Walking Houses

Included in the definition of ‘home’ is the idea of a stable, secure structure… which doesn’t get up and move! The concept of home is especially important in children’s stories, which explains the popularity of the home-away-home structure: Child leaves home, has a little adventure, then returns to security. The young reader falls into slumber, undisturbed by nightmares.

Speaking of nightmares, loss of home base is an enduring theme. We can’t find our home; we return home to find it changed; people we love abandon us. Another creepy take: The home itself gets up and moves. This is the walking house.

Baba Yaga’s Walking House

This must be a very old nightmare because we see it in fairytales such as Baba Yaga, who lives in a house on chicken legs. A constant across fairytales: weird feet.

Harry Clarke illustration for 'The Fairy Tales of Charles Perrault', first published  in this format in 1922, by George Harrap, London
Harry Clarke illustration of Bluebeard for ‘The Fairy Tales of Charles Perrault’, first published in this format in 1922, by George Harrap, London

Why chicken legs? Well, why not. Humans have long lived with chickens and we’ve had ample time to notice their creepy-ass feet, more similar to human hands than, say, puppy dog paws, yet birds are more distantly removed in the evolutionary tree. Chicken feet are enough like human hands to lead us into uncanny valley.

baba yaga by by Rima Staines
Illustration of Baba Yaga by Rima Staines, suggesting the chicken feet may have been inspired by the base of certain trees, whose roots are reminiscent of bird feet.
Ivan Shishkin (1832 – 1898) Sandy Coastline, 1879. These naturalistic beach trees appear to have chicken feet.
Henrique Alvim Corrêa (1876 - 1910) Illustration for a 1906 edition of H.G. Wells's 1898 "The War of the Worlds"
Henrique Alvim Corrêa (1876 – 1910) Illustration for a 1906 edition of H.G. Wells’s 1898 “The War of the Worlds”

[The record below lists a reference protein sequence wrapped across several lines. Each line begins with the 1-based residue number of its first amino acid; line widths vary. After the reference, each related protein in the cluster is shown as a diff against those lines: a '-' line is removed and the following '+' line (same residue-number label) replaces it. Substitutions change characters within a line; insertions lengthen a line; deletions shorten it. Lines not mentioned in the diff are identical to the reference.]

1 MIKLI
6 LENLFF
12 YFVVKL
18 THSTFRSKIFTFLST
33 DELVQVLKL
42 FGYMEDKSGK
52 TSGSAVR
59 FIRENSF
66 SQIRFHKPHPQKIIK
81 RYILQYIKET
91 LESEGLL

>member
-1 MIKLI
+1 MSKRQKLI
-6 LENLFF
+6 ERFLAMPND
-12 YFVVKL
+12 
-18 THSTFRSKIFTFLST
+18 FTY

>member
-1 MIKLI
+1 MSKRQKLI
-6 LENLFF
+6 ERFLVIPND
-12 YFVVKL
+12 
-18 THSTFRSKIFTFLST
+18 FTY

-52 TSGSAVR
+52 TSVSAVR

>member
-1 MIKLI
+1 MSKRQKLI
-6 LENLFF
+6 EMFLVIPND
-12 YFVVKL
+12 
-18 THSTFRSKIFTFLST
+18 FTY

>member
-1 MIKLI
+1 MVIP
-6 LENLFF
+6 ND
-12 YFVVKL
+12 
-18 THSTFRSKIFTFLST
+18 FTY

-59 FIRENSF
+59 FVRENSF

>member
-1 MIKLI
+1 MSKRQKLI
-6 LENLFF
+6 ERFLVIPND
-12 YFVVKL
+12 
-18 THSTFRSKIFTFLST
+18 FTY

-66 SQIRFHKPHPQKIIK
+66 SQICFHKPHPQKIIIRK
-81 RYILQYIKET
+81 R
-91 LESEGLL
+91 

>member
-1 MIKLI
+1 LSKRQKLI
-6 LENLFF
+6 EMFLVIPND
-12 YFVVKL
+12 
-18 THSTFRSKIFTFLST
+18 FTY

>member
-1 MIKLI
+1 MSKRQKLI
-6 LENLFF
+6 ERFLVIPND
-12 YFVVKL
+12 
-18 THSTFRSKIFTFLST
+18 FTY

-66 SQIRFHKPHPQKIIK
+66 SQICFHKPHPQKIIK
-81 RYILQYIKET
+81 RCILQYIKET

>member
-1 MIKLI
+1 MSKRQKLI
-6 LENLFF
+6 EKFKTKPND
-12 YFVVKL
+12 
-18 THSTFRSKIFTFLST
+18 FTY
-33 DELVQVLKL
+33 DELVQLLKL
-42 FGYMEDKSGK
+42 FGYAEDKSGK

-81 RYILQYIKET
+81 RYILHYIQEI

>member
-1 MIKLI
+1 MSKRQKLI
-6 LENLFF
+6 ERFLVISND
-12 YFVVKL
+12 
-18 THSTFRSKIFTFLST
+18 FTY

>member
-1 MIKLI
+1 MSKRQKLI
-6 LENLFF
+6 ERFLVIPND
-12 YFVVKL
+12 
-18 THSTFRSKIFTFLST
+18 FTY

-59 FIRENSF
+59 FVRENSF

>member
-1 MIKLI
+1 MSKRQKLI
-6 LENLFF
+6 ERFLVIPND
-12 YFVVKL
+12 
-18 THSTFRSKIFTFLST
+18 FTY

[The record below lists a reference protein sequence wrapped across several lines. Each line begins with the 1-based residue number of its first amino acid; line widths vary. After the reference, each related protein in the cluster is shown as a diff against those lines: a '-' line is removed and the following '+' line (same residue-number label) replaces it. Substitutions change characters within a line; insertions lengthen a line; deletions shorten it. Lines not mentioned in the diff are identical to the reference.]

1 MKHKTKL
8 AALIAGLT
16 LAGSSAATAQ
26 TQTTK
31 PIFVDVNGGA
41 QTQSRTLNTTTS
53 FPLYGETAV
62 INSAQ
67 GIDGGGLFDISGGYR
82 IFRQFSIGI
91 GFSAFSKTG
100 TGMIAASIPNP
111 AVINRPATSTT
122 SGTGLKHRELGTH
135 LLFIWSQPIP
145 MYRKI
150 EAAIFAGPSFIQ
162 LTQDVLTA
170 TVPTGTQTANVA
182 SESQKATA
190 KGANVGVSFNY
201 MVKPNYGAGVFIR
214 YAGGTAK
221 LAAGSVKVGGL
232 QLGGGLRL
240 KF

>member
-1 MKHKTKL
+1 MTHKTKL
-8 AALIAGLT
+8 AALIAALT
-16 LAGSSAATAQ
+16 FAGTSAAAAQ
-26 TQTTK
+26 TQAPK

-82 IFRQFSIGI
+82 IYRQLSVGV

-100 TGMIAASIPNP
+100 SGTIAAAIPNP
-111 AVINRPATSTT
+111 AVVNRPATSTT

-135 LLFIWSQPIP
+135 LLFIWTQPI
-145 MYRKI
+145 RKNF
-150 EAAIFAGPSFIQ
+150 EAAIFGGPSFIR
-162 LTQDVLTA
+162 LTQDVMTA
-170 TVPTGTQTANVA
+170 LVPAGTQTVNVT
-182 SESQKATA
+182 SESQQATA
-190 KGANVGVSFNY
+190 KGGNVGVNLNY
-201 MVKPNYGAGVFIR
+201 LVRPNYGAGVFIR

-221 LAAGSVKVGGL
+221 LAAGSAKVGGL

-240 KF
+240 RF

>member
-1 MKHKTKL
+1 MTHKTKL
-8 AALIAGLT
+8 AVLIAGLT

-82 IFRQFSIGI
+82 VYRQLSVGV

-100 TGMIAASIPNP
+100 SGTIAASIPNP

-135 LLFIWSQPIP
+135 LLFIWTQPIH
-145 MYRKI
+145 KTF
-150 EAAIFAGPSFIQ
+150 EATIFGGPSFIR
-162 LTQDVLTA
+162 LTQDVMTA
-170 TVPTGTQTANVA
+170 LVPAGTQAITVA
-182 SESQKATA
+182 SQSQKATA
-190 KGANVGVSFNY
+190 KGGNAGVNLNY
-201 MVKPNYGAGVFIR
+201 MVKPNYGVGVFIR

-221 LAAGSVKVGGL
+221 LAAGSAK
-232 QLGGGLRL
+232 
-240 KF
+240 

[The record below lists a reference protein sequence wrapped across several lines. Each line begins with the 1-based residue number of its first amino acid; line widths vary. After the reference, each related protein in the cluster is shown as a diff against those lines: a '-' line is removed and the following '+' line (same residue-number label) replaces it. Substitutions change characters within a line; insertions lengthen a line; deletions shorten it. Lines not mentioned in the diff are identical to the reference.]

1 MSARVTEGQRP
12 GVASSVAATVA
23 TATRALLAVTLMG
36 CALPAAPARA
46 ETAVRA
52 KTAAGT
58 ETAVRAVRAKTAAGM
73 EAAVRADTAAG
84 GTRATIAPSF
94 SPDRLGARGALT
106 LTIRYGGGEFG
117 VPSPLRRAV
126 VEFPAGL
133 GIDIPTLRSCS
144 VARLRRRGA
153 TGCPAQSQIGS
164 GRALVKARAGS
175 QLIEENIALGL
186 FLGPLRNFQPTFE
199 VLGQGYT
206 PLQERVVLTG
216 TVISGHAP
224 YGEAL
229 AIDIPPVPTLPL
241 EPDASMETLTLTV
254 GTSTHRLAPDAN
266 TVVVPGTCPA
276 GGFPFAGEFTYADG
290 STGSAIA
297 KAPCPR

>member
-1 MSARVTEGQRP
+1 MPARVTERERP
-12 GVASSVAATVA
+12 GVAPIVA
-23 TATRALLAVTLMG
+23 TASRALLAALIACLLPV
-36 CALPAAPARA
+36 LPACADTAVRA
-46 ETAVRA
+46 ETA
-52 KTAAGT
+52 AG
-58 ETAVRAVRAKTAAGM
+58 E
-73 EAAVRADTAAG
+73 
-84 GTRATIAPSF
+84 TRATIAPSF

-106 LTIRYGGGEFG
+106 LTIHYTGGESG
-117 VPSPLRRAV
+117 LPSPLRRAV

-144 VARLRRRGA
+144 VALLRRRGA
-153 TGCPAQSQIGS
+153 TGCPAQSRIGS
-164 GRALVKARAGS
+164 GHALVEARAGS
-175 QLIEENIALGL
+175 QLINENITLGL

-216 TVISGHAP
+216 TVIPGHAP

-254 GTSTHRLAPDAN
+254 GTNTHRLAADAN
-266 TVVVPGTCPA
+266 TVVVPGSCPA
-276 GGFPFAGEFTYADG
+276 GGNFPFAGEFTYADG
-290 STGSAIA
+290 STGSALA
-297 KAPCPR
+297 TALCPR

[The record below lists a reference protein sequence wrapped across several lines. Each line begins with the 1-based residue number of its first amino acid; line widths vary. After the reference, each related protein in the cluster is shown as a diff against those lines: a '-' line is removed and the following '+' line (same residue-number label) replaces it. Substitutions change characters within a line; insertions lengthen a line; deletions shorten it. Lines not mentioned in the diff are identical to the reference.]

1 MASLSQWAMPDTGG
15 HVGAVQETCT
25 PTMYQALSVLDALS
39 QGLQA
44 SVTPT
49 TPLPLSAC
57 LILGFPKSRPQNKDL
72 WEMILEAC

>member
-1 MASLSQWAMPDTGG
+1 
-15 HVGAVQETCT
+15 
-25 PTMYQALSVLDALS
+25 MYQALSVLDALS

One of the oldest buildings in Hattfjelldal (a municipality in Nordland, Norway). Photo credit: Elin Kristina Jåma.
One of the oldest buildings in Hattfjelldal (a municipality in Nordland, Norway). Photo credit: Elin Kristina Jåma.

Howl’s Moving Castle

A standout example of a modern walking house is Howl’s Moving Castle by Diana Wynne Jones, published 1986. Later, in 2004, Japanese animator Hayao Miyazaki released a film adaptation.

Here is an excellent breakdown of main differences between the YA novel and Hayao Miyazaki’s film adaptation, from a feminist point of view. Though both Miyazaki and Wynne Jones are known to be feminist storytellers, the feminism of the Japanese man is quite different from that of the Welsh novelist.

One thing the film did do though, was to broaden the audience for the novel, which had until then remained relatively obscure.

Howl's Moving Castle three book covers

Archigrams

Go back to the 1960s and I wonder if Diana Wynne Jones might’ve been influenced by an architectural-art movement known as Archigram.

Archigram was an avant-garde architectural group formed in the 1960s ⁠that was neofuturistic, anti-heroic and pro-consumerist, drawing inspiration from technology in order to create a new reality that was solely expressed through hypothetical projects.

Wikipedia

In the 1960s they mounted an exhibition called Living City. Archigram wasn’t a green movement — these futuristic thinkers let their imaginations run completely wild, and imagined a future without material or carbon constraints.

The Walking City is constituted by intelligent buildings or robots that are in the form of giant, self-contained living pods that could roam the cities. The form derived from a combination of insect and machine and was a literal interpretation of le-Corbusier’s aphorism of a house as a machine for living in. The pods were independent, yet parasitic as they could ‘plug into’ way stations to exchange occupants or replenish resources. The citizen is therefore a serviced nomad not totally dissimilar from today’s executive cars. The context was perceived as a future ruined world in the aftermath of a nuclear war.

Wikipedia

Strandbeest

Buildings with legs continue to fascinate.

For the last 27 years, Theo Jansen – a Dutch kinetic sculptor – has been creating new forms of life out of plastic pipes. His beach creatures, called ‘Strandbeest,’ get their energy from the wind. 

Mashable

A house legs is what photomontage photographer Scott Mutter might call a ‘surrational image’.

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